disaster education

What can I do to stay safe during a hurricane? 

trees across power lines
Lake Charles, LA September 25, 2005 – Hurricane Rita blew down trees and power poles all across the city, blocking roads and leaving the city without electricity. Photo by Greg Henshall / FEMA

Hurricanes cause high winds and flooding, and it’s important to know the signs for either situation and take proper precautions. The signs of extreme winds include seeing and hearing wind gusts, trees swaying, sheets of rain or snow, and thunder and lightning. You should seek shelter inside, avoid being outside, avoid down wires, and stay away from trees and potential falling limbs when you identify high winds. 

Roadways and walkways can become flooded during a hurricane. Extreme rain and swift moving water cause life threatening situations including being stranded, swept away and drowning. Pay attention to weather service alerts well in advance of a hurricane. Follow evacuation routes or move to higher ground. Never drive or walk-through flooded areas, standing water, or swift moving water.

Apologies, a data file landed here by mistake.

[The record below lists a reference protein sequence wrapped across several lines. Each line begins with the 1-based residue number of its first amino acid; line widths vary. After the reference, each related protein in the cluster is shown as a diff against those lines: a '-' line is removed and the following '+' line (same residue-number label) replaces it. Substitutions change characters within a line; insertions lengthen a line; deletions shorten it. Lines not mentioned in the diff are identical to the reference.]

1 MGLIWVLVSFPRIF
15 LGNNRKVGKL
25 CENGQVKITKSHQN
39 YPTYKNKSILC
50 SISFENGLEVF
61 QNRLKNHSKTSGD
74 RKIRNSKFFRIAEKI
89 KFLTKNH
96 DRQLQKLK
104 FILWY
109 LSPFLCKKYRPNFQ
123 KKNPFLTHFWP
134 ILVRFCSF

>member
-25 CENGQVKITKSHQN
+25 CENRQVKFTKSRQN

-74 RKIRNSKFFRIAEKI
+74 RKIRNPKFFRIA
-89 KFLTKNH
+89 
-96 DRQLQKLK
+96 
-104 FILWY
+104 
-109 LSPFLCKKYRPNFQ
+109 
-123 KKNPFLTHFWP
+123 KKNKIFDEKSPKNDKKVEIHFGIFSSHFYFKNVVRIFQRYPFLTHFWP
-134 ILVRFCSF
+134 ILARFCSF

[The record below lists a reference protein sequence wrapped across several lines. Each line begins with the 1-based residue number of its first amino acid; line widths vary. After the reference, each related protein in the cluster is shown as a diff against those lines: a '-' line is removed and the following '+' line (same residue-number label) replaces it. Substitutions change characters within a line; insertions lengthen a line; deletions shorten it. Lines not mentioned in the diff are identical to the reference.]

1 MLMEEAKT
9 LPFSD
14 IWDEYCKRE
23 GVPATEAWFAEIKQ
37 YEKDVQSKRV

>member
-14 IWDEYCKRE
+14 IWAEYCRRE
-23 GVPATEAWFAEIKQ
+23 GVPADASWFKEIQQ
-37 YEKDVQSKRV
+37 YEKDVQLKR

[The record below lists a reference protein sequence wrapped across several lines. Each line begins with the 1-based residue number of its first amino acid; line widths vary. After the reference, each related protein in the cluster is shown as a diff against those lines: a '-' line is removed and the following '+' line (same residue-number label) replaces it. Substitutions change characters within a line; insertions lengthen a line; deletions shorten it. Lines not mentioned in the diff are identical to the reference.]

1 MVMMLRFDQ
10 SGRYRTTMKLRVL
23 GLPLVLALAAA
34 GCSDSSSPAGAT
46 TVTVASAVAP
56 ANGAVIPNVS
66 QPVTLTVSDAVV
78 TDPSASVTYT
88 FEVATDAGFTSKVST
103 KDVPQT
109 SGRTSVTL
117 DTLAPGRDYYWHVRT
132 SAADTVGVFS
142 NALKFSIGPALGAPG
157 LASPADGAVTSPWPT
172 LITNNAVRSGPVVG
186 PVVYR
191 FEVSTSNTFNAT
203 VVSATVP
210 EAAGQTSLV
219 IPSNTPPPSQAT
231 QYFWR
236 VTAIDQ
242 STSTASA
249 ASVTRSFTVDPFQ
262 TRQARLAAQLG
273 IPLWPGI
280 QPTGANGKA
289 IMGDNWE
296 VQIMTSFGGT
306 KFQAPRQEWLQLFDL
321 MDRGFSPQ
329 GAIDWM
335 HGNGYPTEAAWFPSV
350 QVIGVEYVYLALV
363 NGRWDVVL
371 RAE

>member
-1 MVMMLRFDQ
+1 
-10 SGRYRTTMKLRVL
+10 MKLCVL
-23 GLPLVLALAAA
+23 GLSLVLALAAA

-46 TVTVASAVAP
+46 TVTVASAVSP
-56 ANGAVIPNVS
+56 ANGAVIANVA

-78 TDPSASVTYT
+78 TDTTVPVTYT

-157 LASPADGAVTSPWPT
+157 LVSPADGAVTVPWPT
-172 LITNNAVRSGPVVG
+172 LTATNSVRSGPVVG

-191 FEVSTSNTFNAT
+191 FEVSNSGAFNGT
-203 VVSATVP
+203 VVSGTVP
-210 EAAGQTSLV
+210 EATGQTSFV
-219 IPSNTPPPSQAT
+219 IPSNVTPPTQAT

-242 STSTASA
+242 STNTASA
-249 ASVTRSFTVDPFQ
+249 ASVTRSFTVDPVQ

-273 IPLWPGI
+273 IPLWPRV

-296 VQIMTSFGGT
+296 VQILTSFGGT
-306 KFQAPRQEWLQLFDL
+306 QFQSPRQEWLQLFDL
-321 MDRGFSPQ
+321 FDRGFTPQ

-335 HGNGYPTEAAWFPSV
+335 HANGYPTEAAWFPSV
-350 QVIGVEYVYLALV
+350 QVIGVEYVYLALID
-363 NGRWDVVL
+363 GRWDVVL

Proper preparation, identification of hurricanes, and appropriate action can reduce the impact of disasters and emergencies. For resources on preparing for and staying safe during storms visit eden.uconn.edu.


immersion suits
Trainer Ed Dennehy from Fishing Partnership Support Services watches as fishermen practice entering the water in their immersion suits properly. Photo: Nancy Balcom.

UConn EDEN is part of the nationwide EDEN system located at all the land-grant institutions, and is based-on four strategic goals:

(1) Enhance the abilities of individuals, families, organizations, agencies, businesses, and institutions prepare for, prevent, mitigate, and recover from disasters and emergencies.

(2) Serve as a statewide resource for university research-based disaster outreach education.

(3) Strengthen Extension’s capacity and commitment to address disaster and emergency preparedness issues.

(4) Strengthen Extension’s capacity to provide research-based disaster education and scholarship.



UConn Extension Educators from diverse disciplines respond to four program areas:

  • agricultural disasters and security
  • human health and emergency preparedness
  • community preparedness and resiliency
  • workplace emergency preparedness